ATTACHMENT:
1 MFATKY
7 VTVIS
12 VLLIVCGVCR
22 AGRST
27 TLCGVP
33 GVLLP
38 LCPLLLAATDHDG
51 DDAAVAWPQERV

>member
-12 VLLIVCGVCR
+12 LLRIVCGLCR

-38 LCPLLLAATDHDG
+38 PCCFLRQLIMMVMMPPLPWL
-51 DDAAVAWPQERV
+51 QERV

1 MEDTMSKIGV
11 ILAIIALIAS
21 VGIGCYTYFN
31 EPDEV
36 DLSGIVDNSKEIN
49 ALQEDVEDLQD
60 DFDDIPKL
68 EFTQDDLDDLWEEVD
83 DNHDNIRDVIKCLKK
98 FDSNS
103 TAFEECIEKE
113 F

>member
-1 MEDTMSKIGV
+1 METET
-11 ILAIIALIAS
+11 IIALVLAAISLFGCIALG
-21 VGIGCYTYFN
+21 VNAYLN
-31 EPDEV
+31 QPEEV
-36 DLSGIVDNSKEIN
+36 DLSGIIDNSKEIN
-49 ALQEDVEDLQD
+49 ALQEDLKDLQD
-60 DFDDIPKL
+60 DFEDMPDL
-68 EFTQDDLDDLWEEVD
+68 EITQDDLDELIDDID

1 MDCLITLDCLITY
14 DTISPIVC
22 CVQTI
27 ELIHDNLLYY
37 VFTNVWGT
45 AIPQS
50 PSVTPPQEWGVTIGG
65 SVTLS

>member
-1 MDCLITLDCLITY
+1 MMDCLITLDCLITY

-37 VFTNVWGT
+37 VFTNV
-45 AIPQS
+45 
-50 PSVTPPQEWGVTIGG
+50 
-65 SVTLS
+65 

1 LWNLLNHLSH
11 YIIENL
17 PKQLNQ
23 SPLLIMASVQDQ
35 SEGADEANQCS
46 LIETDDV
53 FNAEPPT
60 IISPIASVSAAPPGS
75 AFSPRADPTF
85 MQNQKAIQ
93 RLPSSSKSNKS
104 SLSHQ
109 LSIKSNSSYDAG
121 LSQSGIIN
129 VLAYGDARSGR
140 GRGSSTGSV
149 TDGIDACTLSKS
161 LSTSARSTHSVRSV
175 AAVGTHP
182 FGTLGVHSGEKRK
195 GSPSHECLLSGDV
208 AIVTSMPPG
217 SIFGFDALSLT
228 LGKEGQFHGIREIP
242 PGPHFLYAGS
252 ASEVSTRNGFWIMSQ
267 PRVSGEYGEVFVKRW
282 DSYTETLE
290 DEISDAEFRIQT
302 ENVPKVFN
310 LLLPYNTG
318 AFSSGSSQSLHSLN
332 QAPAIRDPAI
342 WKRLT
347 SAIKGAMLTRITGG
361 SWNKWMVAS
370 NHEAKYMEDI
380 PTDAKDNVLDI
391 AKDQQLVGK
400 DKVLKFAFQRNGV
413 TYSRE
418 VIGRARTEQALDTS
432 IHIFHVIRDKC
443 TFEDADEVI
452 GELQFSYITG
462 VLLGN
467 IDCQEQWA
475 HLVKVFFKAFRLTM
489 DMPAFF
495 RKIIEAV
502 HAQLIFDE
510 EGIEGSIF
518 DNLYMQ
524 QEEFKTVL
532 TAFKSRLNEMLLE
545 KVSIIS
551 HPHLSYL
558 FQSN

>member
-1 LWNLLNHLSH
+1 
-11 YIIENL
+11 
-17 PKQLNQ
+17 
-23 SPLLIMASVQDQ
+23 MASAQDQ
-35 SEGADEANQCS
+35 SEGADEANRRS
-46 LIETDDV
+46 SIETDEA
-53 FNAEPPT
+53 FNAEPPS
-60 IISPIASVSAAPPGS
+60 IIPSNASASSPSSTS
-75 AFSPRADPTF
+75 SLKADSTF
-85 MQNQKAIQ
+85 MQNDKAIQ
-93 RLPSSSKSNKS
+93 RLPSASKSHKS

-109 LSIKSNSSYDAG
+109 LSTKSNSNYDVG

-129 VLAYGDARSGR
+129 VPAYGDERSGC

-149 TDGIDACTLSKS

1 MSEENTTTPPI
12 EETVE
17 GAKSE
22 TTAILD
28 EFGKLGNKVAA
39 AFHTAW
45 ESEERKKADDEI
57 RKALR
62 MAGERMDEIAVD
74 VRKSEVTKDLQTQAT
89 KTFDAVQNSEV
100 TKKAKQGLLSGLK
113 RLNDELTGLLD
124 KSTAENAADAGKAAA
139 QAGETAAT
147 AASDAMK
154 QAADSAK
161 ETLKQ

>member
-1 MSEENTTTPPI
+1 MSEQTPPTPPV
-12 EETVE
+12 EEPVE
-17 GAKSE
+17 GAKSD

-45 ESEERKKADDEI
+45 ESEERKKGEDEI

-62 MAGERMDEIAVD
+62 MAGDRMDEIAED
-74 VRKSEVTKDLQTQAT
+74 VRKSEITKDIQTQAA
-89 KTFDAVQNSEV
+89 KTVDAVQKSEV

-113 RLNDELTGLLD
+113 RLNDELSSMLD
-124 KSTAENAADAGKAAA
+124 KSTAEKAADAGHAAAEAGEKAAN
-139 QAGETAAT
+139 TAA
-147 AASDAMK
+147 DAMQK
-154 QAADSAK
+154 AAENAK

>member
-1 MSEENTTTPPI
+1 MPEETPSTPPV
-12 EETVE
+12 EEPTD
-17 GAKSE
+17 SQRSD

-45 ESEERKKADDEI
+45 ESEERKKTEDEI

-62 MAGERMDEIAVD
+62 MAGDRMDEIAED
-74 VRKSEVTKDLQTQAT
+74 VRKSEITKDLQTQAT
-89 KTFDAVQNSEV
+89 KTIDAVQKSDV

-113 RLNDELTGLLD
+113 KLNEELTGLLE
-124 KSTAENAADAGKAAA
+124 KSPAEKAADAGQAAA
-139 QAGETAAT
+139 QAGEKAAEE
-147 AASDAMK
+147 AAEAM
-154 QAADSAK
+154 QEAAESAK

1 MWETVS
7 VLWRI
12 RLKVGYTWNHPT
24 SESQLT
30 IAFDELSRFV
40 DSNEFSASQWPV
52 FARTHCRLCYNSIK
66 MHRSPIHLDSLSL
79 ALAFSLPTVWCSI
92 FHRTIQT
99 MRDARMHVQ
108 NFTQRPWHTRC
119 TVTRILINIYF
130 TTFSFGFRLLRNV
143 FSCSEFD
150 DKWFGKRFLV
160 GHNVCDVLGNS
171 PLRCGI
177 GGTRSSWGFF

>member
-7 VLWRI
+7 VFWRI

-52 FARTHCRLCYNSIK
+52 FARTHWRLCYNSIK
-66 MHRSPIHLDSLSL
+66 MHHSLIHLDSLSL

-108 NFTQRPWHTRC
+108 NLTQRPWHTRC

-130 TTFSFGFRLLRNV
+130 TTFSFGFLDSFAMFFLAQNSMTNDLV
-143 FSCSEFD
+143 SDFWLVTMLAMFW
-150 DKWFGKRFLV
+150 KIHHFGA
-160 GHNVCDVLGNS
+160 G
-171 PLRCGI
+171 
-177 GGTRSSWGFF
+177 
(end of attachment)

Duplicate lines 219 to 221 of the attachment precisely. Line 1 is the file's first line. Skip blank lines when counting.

7 VLWRI
12 RLKVGYTWNHPT
24 SESQLT